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Statement

[pdf: Statement]

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The spectral sign of imagination is superfluous and profane. It is an anti-consumerist luxury, an antidote against the poison of quantification.

It is an anti-artefact, not a psychological reflection of whatever data assigns it an author or creator. It is not a metaphor.

The material out of which this play emerges is by magic ritual and sheer chance. As the reader or viewer you are complicit in the transmission of this play.

And it is play.

The intention is not to make ‘art’ so that it becomes ‘work’ for a political or personal ideology. It is not to fulfill the purpose of an identity. In offering the ultimate, nothing needs to be qualified.

Against self-surveillance and identification, the astonishment of presence is always inconclusive.

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Licentia IX

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‘Licentia’ poster, bookartbookshop, Shoreditch, London

Lilliane’s new song poured from the hi-fi, bringing me to tears: “What Will We Be Burning?”. I was honoured to be inhabiting her lyrics. In one of her rooms where Sancho had fitted a black taxi cab, I read aloud one of my screenplays. She was so hyperactive and thin and muscular. Really elegant! Irresistible, despite our better judgement.

So, in the morning, we found ourselves displayed lewdly at the table, breaking our fast on one another’s bodies, and avocado and papaya and coconut. Once we were conjoined, we became very still in the fusion of pompoir. But, she called a sudden halt, panicking over what to wear for her appointment with a photographer she was already late for.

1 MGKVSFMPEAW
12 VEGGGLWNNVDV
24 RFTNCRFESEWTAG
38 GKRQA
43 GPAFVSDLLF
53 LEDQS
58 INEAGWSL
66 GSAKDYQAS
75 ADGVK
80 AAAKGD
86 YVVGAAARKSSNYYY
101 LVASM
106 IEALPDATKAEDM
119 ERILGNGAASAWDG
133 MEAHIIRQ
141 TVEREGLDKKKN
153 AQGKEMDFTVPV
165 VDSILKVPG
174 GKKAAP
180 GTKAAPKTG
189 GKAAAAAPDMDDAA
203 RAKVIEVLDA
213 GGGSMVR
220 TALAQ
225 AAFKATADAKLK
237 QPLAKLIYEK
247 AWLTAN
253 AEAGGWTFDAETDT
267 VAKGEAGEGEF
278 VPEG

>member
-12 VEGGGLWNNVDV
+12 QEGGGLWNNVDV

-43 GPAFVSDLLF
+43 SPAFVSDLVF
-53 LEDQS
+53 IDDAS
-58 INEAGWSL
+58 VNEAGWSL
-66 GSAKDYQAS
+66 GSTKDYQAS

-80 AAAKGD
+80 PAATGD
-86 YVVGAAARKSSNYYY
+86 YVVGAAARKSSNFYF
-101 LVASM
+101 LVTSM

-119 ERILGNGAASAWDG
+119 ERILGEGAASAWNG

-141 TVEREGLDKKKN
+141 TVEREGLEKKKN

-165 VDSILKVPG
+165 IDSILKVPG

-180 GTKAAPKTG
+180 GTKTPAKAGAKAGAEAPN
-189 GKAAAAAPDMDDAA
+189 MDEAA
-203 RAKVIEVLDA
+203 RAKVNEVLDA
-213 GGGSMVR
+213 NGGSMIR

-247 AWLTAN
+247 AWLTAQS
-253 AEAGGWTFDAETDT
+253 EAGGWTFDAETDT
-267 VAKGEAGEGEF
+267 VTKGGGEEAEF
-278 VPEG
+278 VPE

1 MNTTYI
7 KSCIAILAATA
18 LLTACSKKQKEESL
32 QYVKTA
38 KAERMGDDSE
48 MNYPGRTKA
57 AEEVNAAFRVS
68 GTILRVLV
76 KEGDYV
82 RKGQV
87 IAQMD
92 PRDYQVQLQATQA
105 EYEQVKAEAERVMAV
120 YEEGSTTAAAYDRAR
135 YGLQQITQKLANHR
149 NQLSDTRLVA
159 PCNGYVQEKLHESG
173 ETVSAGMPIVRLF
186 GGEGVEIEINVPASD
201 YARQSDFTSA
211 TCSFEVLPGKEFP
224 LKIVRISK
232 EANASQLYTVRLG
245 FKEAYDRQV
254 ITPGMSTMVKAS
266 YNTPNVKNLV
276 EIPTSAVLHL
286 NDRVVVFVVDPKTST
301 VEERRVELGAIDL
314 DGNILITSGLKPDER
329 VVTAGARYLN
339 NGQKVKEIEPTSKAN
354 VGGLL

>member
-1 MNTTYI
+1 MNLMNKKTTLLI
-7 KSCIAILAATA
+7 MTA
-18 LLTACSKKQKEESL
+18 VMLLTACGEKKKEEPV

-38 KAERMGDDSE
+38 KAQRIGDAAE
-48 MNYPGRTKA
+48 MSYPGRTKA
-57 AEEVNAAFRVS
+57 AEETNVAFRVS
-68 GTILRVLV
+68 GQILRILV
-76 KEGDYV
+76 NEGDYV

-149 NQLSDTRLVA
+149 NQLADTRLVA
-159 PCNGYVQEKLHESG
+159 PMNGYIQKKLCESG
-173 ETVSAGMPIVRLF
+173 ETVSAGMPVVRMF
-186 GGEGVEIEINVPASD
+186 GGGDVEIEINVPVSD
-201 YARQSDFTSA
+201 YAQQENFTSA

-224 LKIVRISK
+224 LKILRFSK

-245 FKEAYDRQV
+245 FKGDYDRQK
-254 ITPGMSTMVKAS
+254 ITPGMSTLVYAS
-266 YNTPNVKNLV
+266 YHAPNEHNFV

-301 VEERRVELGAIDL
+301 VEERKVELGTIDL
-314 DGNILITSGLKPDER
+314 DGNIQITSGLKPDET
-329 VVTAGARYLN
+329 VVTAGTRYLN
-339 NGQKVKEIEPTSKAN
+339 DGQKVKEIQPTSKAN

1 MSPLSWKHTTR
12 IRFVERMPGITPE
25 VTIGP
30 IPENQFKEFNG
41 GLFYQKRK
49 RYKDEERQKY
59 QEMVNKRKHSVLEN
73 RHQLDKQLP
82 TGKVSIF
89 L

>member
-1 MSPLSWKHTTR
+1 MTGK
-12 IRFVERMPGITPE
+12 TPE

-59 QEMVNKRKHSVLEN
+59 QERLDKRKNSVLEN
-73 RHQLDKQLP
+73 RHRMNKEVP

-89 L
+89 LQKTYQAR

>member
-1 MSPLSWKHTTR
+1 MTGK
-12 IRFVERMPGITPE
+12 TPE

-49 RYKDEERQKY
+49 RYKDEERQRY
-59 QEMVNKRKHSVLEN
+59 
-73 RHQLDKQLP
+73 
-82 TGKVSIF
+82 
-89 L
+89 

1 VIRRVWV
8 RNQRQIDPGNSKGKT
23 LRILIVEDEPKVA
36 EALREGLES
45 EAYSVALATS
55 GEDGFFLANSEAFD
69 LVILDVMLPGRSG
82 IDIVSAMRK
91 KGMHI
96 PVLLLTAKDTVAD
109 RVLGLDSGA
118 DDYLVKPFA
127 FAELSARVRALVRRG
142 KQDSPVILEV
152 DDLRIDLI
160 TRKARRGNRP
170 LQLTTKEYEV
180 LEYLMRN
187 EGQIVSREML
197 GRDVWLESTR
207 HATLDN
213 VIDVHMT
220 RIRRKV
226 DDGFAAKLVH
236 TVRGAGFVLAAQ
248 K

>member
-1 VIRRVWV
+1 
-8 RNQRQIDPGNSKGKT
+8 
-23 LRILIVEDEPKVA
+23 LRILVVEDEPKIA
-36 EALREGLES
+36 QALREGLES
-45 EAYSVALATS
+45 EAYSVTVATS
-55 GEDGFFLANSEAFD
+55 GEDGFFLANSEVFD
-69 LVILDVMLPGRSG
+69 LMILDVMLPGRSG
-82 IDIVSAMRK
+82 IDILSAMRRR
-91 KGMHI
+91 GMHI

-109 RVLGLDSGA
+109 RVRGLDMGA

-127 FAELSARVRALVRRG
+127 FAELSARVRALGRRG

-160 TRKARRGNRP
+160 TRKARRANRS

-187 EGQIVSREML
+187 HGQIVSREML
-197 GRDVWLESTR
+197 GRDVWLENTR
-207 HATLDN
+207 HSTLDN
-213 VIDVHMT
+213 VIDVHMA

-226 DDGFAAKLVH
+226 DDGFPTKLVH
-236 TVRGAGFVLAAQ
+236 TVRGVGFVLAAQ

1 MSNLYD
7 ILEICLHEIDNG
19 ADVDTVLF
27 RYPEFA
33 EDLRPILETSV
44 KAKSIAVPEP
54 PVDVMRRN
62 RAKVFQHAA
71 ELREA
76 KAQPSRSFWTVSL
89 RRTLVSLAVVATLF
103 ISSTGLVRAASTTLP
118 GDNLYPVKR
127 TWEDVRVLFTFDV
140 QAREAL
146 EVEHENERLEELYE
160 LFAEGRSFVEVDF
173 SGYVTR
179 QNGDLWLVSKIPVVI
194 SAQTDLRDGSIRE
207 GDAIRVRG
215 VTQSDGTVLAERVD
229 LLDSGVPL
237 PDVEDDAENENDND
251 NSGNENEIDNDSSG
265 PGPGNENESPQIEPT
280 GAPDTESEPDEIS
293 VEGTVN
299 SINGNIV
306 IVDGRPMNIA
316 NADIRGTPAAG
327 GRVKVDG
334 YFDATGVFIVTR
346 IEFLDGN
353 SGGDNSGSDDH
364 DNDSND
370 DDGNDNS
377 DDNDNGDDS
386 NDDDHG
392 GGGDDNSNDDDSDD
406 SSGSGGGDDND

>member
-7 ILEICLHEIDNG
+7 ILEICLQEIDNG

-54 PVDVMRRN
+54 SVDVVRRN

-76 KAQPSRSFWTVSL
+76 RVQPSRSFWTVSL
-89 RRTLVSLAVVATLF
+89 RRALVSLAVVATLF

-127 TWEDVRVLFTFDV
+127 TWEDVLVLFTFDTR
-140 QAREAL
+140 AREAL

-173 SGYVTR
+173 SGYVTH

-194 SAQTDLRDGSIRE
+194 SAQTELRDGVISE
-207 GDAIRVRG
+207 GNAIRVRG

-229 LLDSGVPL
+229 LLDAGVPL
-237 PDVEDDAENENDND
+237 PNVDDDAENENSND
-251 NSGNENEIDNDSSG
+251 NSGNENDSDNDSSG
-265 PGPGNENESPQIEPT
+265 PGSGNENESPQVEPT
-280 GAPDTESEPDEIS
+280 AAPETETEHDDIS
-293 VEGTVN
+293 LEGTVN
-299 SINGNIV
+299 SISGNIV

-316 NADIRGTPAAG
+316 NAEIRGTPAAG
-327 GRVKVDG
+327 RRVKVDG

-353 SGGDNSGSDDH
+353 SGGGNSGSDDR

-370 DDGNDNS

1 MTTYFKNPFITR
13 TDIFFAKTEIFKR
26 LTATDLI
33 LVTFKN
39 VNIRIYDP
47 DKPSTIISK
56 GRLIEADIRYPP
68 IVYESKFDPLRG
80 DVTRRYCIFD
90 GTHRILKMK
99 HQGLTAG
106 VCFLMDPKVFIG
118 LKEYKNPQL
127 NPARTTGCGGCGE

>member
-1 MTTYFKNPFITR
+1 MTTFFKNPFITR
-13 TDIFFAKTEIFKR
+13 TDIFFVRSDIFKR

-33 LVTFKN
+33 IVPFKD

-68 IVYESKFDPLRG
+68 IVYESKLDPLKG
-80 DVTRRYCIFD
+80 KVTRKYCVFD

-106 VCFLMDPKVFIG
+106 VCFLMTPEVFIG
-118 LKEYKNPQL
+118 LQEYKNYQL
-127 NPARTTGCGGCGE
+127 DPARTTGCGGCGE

She showed me a warning she’d scrawled with a felt-tipped pen on her denim shirt sleeve cuff.

After many attempts at costume, she settled on a bright orange business suit, blue silk stockings and stilettos.

We met a photographer in a gallery and he talked about ‘creating an image, the capturing of a soul’s light’.

Later, we browsed through a record shop and Lilianne seemed to realise, ‘there’s no point in anything’. She was accosted by a supercilious music radio station host who recognised her from her last television show.

‘I’m more shy than I think I am.’

‘No, it’s the other way round.’

He didn’t need any persuasion.


© A. A. Walker

Termination #5: Promotion

[full text published at Great Works]

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To Robert Burns

It’s a Catch 22 situation.

I’m yours, you’re mine.

The Freemasons are dogs.

[Note: the above lines are sampled from the dialogue of the 1976 costume melodrama ‘Burns Night’, directed by George Winters and starring Bryant McKenzie and Nicola Appleby. A marvellously bawdy, lurid account of a night in the life of the Scots poet Robert Burns, ‘Burns Night’ is a piece of cinematic magic which brings to light the poet’s connections with the Freemasons.] (read more… )